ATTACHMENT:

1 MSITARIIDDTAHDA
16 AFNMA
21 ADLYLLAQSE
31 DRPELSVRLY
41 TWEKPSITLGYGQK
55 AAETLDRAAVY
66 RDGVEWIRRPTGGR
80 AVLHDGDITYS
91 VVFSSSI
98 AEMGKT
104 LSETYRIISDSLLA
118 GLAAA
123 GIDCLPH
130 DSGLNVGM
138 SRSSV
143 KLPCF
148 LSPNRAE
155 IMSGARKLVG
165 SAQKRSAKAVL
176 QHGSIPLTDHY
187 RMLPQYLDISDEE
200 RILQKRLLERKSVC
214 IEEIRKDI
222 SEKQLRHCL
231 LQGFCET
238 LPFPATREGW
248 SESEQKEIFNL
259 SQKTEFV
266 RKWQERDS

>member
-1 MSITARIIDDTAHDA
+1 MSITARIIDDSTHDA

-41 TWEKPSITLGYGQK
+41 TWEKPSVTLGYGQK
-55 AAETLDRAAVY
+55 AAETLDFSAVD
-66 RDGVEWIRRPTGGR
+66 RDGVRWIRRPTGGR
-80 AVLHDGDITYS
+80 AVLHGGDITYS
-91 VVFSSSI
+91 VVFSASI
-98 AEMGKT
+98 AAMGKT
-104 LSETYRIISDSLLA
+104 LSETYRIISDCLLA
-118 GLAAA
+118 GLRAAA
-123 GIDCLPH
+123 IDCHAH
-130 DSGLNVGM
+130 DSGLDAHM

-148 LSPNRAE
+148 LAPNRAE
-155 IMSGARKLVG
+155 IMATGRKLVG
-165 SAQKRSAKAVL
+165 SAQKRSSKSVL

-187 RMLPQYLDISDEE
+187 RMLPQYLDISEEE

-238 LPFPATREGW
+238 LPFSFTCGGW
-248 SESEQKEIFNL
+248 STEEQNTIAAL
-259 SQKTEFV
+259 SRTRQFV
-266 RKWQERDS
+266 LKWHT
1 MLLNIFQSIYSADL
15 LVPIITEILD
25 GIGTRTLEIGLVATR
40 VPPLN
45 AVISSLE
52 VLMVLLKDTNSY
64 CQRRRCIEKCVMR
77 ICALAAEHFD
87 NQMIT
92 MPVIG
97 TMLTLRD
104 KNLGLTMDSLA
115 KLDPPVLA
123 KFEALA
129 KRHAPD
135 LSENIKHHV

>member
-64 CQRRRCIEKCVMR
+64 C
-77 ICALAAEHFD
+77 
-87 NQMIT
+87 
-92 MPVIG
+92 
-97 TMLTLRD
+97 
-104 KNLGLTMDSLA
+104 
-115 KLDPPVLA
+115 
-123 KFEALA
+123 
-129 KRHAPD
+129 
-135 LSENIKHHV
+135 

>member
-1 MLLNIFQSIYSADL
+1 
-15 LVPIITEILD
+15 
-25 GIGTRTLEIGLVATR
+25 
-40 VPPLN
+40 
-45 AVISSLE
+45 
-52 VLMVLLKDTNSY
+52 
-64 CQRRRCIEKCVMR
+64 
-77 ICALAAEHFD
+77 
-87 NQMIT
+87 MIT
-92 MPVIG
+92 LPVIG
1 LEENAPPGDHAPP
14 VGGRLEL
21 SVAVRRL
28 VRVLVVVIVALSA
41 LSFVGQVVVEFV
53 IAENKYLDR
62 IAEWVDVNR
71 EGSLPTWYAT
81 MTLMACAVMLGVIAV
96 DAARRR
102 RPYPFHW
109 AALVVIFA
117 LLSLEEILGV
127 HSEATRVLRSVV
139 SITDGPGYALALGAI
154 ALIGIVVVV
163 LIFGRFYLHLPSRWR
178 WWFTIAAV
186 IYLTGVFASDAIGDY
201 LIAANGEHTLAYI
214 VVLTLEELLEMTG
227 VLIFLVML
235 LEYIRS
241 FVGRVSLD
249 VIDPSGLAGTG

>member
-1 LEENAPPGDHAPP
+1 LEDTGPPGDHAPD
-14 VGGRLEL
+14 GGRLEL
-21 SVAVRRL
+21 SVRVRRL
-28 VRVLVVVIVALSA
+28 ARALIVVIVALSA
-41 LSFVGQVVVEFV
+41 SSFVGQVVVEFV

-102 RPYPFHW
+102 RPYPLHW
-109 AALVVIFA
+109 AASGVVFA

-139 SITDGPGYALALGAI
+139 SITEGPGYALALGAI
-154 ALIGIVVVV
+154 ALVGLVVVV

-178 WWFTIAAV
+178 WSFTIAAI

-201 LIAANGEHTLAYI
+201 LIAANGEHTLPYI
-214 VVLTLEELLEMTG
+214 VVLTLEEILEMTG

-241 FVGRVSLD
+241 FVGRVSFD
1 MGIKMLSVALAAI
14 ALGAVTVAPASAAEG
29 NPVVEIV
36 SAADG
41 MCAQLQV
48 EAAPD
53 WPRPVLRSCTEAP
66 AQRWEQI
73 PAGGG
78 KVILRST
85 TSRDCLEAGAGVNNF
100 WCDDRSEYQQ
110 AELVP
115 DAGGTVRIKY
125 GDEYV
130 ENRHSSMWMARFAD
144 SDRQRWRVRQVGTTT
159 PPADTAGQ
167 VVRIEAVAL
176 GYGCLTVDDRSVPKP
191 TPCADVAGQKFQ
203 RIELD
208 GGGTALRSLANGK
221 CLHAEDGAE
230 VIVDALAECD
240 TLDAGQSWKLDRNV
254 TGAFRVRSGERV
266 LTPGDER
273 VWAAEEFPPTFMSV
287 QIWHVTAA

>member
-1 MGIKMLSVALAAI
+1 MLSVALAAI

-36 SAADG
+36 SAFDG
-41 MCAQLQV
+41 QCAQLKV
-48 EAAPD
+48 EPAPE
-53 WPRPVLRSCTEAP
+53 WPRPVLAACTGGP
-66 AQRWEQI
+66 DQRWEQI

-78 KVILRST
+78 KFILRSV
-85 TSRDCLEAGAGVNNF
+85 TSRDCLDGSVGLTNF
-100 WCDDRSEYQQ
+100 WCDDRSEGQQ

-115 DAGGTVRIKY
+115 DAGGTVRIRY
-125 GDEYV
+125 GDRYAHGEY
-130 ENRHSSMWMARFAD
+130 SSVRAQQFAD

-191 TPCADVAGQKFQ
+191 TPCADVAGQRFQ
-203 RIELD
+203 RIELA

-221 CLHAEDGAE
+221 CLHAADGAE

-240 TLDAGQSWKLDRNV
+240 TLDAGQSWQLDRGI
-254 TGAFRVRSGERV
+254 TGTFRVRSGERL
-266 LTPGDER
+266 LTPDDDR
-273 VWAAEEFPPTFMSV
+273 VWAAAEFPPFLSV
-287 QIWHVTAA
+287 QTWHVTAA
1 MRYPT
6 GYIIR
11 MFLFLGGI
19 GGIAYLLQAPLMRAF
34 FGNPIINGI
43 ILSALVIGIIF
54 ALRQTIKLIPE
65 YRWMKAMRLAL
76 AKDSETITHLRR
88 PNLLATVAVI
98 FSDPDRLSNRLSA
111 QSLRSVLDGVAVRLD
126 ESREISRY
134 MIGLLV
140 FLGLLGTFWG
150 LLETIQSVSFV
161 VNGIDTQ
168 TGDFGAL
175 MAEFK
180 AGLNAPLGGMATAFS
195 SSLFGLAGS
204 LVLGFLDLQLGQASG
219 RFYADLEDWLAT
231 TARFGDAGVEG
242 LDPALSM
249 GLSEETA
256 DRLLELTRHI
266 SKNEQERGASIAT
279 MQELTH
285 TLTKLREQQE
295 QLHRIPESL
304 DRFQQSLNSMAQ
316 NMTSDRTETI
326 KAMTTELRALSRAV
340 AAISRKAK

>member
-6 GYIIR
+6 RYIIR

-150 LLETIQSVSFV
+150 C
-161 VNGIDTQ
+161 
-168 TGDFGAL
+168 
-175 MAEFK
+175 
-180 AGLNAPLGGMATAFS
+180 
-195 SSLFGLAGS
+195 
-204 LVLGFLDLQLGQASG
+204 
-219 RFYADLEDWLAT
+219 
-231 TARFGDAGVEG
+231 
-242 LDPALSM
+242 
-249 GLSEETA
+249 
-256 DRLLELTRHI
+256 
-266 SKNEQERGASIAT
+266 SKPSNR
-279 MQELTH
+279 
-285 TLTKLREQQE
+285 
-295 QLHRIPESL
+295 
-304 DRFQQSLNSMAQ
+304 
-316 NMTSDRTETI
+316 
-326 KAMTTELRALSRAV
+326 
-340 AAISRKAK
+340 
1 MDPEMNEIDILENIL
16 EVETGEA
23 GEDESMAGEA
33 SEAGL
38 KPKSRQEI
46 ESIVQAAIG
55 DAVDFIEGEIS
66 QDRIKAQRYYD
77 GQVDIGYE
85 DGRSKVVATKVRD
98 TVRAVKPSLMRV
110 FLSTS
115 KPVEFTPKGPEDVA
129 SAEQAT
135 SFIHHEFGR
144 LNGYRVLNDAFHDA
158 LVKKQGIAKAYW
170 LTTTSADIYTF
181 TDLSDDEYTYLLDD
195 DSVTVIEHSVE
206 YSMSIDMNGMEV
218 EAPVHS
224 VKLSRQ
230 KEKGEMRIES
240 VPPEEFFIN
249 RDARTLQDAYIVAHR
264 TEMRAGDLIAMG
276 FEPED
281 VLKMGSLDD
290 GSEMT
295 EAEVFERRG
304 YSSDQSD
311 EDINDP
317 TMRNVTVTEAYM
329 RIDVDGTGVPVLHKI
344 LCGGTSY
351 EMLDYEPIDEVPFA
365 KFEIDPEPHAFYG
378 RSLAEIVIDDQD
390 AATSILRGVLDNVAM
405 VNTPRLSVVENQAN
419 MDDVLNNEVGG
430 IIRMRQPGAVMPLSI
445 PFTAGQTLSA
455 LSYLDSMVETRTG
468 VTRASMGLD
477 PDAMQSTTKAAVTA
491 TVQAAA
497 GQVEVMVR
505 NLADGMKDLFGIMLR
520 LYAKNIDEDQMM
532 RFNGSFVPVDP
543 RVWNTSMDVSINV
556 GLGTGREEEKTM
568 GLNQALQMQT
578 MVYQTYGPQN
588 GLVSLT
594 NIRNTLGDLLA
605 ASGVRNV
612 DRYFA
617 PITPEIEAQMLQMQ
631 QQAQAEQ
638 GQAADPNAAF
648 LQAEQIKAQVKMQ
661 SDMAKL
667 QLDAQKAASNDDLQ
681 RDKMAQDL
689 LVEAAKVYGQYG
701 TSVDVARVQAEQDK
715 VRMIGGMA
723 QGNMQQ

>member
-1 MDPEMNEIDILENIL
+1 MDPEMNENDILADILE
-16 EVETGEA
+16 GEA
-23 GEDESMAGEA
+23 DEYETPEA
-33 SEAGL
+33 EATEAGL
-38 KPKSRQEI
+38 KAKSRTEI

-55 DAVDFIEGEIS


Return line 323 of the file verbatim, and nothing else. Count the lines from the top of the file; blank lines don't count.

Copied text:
+316 